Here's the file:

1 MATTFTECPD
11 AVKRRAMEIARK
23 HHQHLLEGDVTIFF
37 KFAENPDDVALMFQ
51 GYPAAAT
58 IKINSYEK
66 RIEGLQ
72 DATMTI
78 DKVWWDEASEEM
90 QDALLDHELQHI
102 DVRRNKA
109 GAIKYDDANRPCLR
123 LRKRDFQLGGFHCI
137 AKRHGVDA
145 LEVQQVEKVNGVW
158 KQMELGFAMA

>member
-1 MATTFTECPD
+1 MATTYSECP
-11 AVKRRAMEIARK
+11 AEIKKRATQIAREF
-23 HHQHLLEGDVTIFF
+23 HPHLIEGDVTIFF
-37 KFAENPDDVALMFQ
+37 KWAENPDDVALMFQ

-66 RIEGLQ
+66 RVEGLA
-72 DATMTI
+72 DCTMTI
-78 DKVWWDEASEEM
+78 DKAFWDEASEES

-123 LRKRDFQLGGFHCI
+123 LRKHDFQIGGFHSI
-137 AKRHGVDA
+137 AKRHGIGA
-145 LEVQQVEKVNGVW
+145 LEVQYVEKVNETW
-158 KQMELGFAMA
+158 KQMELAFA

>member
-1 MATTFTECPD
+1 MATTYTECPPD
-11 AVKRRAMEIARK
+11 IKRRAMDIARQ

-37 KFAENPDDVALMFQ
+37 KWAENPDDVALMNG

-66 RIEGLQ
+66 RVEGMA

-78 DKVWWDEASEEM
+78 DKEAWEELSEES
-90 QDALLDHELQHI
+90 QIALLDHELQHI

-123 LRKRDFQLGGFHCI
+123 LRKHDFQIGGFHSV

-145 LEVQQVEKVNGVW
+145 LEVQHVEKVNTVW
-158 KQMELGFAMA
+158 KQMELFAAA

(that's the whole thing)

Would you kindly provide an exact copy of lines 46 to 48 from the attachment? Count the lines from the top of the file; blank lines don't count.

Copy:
+37 KWAENPDDVALMNG

-66 RIEGLQ
+66 RVEGMA